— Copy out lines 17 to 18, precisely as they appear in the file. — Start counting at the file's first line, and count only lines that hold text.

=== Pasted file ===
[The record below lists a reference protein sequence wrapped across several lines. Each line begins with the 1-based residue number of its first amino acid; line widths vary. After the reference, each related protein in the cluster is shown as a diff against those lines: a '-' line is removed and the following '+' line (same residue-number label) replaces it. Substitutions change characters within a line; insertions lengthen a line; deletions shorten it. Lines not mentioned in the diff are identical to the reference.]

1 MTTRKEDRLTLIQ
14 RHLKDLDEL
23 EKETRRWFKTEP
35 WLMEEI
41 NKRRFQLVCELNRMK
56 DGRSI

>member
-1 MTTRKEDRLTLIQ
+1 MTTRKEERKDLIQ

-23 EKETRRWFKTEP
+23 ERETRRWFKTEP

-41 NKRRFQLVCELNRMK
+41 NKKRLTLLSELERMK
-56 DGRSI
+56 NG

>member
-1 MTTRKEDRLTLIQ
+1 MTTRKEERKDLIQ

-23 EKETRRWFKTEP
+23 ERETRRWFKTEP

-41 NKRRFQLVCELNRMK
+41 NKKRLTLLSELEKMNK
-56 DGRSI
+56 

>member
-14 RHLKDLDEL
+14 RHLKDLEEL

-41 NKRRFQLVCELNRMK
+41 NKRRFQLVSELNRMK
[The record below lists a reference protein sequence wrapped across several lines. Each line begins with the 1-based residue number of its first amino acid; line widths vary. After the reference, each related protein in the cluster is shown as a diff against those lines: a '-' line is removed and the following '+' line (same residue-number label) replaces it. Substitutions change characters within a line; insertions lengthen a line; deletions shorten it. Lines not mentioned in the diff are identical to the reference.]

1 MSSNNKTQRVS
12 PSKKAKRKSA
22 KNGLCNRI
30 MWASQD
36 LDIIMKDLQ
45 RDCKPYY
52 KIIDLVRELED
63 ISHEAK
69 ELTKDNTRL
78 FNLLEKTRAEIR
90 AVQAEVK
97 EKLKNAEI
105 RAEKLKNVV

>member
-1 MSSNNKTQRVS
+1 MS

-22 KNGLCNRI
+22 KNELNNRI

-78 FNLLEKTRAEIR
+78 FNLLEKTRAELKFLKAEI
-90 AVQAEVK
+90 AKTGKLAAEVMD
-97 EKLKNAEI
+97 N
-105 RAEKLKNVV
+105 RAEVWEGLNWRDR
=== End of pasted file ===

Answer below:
>member
-1 MTTRKEDRLTLIQ